Andy Thomason, code performance consultant and lecturer at the University of London covering programming, physics and AI courses focused on game development, created an open source project to add Rust’s performance, reliability, and productivity to R. Andy created the Extendr package, a safe and user-friendly R extension interface for using Rust. The project was supported by a grant from the R Consortium.
Extendr is a toolkit for building extensions to R using Rust. R users can add high performance features to R without having to worry about crashes due to segmentation faults and other problems associated with C and C++. Extendr manages the lifetime of wrapped R objects so that they are available for garbage collection when they reach the end of their life.
Rust is extremely user-friendly and has been voted one of the most loved languages on Stack Overflow for several years.
ExtendR is available on crates.io.
By joining R with Rust, Extendr makes it possible to write packages and small functions in Rust. What problem are you solving by doing this?
The integration of R and Rust through Extendr addresses a specific challenge encountered by individuals with an R background when it comes to writing code in languages like C and C++. While R users often face difficulties when working with C or C++ code, Rust offers a more accessible and streamlined alternative, focused on multi-threaded programs. The package is meant to help simplify the process from R to Rust.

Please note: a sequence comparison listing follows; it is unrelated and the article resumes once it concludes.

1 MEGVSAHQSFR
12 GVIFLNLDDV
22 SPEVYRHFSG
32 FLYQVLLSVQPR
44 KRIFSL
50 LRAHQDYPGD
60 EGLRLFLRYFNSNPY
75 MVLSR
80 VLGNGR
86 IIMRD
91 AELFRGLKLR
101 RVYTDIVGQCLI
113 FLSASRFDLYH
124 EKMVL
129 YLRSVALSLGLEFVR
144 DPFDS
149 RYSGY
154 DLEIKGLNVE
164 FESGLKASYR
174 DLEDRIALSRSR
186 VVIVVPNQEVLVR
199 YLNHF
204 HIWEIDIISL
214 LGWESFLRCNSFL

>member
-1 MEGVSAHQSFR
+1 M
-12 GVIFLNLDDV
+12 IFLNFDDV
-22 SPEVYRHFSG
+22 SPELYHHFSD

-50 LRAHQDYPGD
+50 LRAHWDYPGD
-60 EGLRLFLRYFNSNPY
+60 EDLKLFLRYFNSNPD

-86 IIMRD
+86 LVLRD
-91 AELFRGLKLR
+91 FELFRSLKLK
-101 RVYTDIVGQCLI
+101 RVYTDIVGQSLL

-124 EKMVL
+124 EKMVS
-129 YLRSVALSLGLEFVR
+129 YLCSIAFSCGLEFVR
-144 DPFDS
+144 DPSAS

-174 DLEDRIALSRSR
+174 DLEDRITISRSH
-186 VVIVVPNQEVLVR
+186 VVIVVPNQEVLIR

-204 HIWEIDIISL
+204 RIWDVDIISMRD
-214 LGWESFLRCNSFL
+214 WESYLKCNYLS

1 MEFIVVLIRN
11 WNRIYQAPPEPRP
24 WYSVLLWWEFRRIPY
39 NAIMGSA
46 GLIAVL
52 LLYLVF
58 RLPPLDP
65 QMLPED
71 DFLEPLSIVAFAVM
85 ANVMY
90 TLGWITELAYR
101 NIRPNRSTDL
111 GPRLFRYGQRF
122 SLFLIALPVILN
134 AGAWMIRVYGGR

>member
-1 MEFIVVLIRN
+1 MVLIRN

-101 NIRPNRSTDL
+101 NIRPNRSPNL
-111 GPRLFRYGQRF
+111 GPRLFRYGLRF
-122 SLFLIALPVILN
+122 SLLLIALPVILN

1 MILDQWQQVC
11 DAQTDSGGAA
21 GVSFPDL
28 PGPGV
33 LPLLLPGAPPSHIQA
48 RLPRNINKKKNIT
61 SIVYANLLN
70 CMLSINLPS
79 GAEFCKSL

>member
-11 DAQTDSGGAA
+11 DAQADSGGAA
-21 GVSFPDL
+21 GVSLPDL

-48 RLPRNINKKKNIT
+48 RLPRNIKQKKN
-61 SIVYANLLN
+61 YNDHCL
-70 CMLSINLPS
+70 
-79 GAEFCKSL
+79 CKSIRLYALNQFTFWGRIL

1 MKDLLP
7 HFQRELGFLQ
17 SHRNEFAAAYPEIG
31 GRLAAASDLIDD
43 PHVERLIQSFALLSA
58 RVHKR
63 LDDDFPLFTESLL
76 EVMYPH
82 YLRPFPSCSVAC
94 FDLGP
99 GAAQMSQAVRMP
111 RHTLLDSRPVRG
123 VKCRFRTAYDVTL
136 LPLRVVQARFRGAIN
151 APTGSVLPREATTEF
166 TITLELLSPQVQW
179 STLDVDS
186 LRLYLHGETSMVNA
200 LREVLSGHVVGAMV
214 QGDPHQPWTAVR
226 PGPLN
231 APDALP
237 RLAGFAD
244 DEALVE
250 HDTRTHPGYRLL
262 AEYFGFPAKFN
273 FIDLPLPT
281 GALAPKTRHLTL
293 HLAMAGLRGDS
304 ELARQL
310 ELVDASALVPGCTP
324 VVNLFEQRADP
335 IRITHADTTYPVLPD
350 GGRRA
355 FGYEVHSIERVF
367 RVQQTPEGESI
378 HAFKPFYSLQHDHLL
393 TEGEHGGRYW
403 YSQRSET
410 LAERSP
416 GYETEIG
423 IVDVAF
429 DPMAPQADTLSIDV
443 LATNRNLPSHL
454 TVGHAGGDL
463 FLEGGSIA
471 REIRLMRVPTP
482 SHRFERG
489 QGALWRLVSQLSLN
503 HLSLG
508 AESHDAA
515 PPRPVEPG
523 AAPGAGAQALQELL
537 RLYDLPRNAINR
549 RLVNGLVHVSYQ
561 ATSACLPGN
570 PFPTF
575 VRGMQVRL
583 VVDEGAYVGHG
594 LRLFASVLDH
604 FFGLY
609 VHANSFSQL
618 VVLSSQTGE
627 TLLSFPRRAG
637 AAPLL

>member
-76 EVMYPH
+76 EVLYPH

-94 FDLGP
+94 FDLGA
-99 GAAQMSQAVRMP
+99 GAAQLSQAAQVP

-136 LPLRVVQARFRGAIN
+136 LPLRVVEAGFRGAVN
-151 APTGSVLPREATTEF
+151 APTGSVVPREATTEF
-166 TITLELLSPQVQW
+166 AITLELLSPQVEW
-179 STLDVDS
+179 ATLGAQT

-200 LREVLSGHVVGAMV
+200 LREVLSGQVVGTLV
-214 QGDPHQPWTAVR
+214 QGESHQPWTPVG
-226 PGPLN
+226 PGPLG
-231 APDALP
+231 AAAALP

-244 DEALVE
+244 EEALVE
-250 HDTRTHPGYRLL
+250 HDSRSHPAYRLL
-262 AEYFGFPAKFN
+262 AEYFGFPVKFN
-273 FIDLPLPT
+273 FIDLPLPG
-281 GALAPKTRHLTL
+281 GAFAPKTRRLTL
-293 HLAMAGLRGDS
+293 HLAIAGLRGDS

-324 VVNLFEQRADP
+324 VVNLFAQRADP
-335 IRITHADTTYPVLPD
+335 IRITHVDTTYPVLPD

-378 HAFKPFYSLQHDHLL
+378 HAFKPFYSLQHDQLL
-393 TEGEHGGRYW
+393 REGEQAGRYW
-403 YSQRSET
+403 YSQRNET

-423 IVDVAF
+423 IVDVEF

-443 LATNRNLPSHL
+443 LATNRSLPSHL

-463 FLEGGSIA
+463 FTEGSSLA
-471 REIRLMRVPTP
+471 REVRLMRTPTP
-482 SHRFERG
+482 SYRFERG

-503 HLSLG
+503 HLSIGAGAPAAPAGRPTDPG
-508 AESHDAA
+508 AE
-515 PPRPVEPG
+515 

What sort of use cases provided by R users helped with the design requirements?
I originally started working with a biotech start-up in Oxford, where most of their business logic was written in R. They were working on solving tricky problems with Bayesian Inference in particular. Bayesian inference is a method of statistical inference in which Bayes’ theorem is used to update the probability for a hypothesis as more evidence or information becomes available. I started coding C and C++ extensions to R to solve these problems using improved exponential functions.
For Bayesian Inference, you work in log space. Initially, I was using C++ but later the company I was working for started using Rust instead, and I started liking Rust. Using Rust, I was much more productive than with C++.
My interest then got me to study R internals to the point I could start writing something like this Extendr package. More people joined the community, brought things to it, and it has grown since!
How far along are you on the project?
It works! We have a strong team committing every day (andy-thomason, clauswilke, yutannihilation, multimeric, CGMossa, Ilia-Kosenkov). There are regular contributors to the project, and they work constantly to improve Extendr.
As yet, we don’t have a large number of applications. It would be great if more people knew about and were involved in using this useful language.
If you want to consider using or contributing to Extendr, please contact us through Discord.
How did you get involved?